I was digging through my stuff today (continuing from when I attempted to clean but got distracted by all the lost things on my computer), and of course I found more things–namely, my first three “novels”.
The first is about eight pages written in purple magic marker on a third-grade dare. It’s called Angle Kid (because as a third-grader I couldn’t spell “Angel” apparently). The first line is “Cam (short for Cameron) was again daydreaming.” The rest of the story (or the 2 1/2 chapters I completed) is about Cam making friends with a mysterious girl who lives in the forest by her house.
The second is from fifth grade, around 30 pages this time. This one was titled Children of Fate and began, “New York City’s Central Park. An area for fun and nature. Unseen, however, are hints of other things. Poverty, hunger, and unknown magic.” This one is about a rich boy who meets a girl who lives in Central Park, and they go have an adventure in a magical land.
The third (and last) of my childhood novels is called Legion and is the only one that’s actually finished–if you count 114 handwritten pages as ‘finished’ but I digress. I thought I’d lost this one until I found it in a box of random papers under my bed. It’s the tale of a gang of superhero teenagers and essentially follows what you would expect from a comic book put to paper. And yes, there was another metahuman whom they discover–a mysterious girl.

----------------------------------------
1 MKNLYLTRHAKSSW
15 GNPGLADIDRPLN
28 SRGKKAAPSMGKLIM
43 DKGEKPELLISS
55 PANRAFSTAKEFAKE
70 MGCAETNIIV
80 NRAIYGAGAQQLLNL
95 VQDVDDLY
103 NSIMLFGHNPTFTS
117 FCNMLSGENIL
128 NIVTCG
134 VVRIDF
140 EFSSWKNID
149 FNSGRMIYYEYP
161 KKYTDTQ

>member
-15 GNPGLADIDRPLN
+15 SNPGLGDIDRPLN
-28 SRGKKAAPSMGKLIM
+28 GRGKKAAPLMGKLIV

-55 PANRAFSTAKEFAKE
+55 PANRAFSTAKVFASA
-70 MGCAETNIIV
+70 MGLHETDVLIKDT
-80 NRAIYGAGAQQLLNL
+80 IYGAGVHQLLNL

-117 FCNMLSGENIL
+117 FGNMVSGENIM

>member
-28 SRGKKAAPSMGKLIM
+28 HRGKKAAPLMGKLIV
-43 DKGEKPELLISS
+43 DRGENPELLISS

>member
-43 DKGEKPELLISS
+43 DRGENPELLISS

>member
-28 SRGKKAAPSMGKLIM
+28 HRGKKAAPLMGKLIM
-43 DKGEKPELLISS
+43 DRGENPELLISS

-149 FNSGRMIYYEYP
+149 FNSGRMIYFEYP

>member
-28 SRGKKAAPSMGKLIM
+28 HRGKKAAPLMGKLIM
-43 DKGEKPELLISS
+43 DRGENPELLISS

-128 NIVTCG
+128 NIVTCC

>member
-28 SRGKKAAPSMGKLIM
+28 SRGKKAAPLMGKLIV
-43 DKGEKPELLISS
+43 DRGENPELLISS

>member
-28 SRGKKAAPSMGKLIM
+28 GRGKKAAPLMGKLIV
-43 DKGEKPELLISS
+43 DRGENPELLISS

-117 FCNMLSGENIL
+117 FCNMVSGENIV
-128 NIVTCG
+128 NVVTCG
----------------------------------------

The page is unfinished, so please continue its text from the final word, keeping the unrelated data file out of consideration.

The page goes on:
For awhile I tried to resist this character, but the stories I wrote during that time were never quite as important to me. Eventually I matured a bit (or hopefully a lot), and finished my first novel. And then I promptly realized that that book’s leading lady was just Mystery Girl named Becky instead of Anya. Holy crap, can I not get rid of this chick?
I put that novel down and started my three most recent projects (Project Carson, Project Karen, and The Revolutionaries). Karen failed. The other two, in one way or another, both have forms of the Mystery Girl in them. Not always main characters, but they’re there, darn it.
So I guess I’ve got to accept that this weird green-eyed chick keeps invading my stories. Some writers have themes (Andrew Clements and child empowerment, anyone?), or settings, or heck even weirdly specific genres that permeate their body of work. Maybe I’ll get famous someday and years afterward English students will curse my name because they have to analyze the significance of the green-eyed girl, and how she evolves throughout my fiction.
(Well I can dream at least)